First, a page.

If you already have a time tracking software for your staff, this point may be useful for you. It’s common for a lot of people to end up finding it quite hard to get a full grasp of the software and how to use it. Needless to say, if they struggle with the software, they’re not going to log their hours until the last minute. So, to avoid all that, it’s better to hold a training session where you have yourself, or an experienced user, train the rest of your employees. That way, they’ll be able to log in their hours in no time, and you’ll end up receiving everything on time.



7.   Clear Any Mix-ups

If you’re going to see a client, do you include the time spent in traffic under working hours? What if you manage to get a little work done on the way to work? How about time wasted if the internet ever goes down? Well, all these are questions that lead to one end result, empty timesheets. How could you enter the hours you’ve spent working if you don’t even know how much time you’ve spent? That’s where your role as a manager comes into play, you need to set clear, all-inclusive guidelines regarding what falls under “work” and what doesn’t. In addition, it’s always a good idea to listen to any questions your team might have.

8.   Don’t Lose Sight of What Matters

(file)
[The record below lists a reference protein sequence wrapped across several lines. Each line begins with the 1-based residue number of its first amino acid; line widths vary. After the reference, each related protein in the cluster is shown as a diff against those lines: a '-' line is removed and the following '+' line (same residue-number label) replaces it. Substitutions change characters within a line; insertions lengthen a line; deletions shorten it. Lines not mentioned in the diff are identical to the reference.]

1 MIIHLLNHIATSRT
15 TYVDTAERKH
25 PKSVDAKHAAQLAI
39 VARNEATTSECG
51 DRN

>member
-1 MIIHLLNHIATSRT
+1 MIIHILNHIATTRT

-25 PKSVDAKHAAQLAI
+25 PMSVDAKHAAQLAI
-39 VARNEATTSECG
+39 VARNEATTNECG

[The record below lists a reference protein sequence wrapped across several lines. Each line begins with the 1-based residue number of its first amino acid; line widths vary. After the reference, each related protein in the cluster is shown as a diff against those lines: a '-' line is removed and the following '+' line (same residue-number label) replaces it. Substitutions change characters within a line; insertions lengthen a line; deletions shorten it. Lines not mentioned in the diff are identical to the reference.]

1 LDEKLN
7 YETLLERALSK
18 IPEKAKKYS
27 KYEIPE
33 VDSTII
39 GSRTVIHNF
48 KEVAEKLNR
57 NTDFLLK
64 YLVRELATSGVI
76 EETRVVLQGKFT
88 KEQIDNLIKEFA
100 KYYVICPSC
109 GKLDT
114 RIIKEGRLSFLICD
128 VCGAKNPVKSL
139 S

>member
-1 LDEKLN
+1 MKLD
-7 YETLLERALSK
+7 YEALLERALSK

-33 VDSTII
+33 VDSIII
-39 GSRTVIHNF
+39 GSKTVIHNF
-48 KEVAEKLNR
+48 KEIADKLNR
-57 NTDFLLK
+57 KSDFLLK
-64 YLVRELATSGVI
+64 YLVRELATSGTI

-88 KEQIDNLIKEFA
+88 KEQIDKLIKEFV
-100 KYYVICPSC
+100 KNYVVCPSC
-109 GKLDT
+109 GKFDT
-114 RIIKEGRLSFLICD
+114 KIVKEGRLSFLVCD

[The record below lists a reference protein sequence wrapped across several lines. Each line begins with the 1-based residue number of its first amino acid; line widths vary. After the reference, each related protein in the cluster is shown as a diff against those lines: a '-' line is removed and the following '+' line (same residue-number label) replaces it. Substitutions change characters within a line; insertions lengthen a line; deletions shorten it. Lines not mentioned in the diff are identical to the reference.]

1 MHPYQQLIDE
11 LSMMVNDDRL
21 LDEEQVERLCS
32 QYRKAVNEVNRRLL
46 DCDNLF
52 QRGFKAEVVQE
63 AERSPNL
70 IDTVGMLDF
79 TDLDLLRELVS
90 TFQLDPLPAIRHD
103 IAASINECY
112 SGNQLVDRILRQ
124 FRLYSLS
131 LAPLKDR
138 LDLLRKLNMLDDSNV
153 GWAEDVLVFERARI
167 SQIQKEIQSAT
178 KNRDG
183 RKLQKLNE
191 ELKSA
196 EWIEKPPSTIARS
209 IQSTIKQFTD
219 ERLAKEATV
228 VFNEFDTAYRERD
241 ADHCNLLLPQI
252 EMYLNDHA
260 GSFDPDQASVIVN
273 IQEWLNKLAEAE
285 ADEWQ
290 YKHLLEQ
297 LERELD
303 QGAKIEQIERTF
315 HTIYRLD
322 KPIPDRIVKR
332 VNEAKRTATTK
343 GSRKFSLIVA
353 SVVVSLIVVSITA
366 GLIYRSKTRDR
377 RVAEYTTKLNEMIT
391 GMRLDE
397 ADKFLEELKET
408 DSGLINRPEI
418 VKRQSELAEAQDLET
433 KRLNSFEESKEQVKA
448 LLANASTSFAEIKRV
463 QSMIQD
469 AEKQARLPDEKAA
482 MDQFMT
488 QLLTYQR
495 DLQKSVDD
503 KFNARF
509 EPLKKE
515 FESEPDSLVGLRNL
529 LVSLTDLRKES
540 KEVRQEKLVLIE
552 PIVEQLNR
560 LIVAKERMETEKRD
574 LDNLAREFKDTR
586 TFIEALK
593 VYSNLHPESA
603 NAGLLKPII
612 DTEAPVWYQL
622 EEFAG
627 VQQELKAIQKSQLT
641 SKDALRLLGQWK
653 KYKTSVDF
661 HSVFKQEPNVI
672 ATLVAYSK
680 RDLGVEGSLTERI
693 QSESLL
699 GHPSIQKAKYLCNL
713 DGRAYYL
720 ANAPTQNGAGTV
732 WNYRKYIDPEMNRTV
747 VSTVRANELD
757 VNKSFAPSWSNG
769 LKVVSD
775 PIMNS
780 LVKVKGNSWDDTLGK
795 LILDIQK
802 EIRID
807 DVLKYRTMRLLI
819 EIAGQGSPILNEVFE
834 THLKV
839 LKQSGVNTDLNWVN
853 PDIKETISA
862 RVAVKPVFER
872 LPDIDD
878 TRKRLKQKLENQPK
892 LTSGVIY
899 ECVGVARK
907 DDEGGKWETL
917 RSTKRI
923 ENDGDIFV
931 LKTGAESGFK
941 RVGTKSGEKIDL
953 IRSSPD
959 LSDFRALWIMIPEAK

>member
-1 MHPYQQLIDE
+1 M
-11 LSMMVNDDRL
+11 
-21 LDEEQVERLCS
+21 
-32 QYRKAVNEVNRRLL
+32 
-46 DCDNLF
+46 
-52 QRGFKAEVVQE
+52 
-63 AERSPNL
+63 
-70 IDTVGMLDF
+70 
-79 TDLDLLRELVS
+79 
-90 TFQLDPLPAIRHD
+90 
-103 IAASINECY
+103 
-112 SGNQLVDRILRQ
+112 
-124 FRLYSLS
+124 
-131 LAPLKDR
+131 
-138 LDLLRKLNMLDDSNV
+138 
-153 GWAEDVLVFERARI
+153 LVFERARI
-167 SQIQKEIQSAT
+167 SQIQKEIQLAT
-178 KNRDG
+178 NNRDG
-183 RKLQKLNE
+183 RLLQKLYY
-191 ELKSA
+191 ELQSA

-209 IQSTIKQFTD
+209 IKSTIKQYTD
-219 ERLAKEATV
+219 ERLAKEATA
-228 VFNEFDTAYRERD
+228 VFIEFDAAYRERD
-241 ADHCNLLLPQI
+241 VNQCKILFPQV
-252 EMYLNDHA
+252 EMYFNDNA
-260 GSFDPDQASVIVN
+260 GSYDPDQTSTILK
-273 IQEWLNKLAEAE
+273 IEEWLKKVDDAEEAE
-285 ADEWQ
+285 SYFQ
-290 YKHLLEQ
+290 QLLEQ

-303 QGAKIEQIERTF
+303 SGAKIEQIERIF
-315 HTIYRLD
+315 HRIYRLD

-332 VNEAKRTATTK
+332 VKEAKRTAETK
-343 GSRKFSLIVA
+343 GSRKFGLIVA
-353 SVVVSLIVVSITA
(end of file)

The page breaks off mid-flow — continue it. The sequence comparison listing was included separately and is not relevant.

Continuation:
A reason your employees may be reluctant to enter their hours is fear. When working on projects, you could either finish late, or you could finish early. Naturally, when you meet your goal and find nothing else on your plate, you’re going to spend more time doing things other than working. For some, including these hours is a thing they’d rather avoid. This may be the reason they wait until the last minute to submit. What should you do? As long as they’re meeting their deadlines, don’t make a big deal out of it. It’s that simple.

9.   Feedback is Important

Effective communication goes both ways. If you have a problem with your employees, there must be a cause. Finding out that cause is just a matter of asking. Talk to your staff, ask them for feedback on your strategies, time tracking template, and software. Instead of guessing, you’ll be getting direct answers.

10.  Use Penalties

Last, and also our least favorite method, is penalizing late submissions. If at the end of the day, you’re the one who’s going to be getting slammed with over 40 submissions, there’s no doubt it will hinder your productivity and maybe even pay. When employees realize the consequences of their actions, they won’t slack again.


All in all, here’s what you should take out of this article. Listen to your employees and their problems, then use their complaints as guidelines to help you design a perfect time tracking method. After doing so, teach them how to use it. Of course, you’re going to need positive motivators, but if push comes to shove, you might need to punish them for being late. Yet, don’t start docking pay from the get go. It will only cause you harm.